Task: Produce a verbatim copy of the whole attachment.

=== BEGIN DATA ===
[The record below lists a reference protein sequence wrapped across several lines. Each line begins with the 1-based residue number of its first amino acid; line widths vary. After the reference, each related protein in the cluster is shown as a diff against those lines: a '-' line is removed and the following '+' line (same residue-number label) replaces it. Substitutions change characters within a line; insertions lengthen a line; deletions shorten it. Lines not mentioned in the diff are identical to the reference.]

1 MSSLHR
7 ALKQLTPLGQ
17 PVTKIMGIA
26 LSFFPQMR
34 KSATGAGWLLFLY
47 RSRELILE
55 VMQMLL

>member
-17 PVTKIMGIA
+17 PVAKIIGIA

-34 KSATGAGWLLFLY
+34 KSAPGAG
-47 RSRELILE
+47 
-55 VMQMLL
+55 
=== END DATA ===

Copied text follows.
[The record below lists a reference protein sequence wrapped across several lines. Each line begins with the 1-based residue number of its first amino acid; line widths vary. After the reference, each related protein in the cluster is shown as a diff against those lines: a '-' line is removed and the following '+' line (same residue-number label) replaces it. Substitutions change characters within a line; insertions lengthen a line; deletions shorten it. Lines not mentioned in the diff are identical to the reference.]

1 MSSLHR
7 ALKQLTPLGQ
17 PVTKIMGIA
26 LSFFPQMR
34 KSATGAGWLLFLY
47 RSRELILE
55 VMQMLL

>member
-17 PVTKIMGIA
+17 PVAKIIGIA

-34 KSATGAGWLLFLY
+34 KSAPGAG
-47 RSRELILE
+47 
-55 VMQMLL
+55 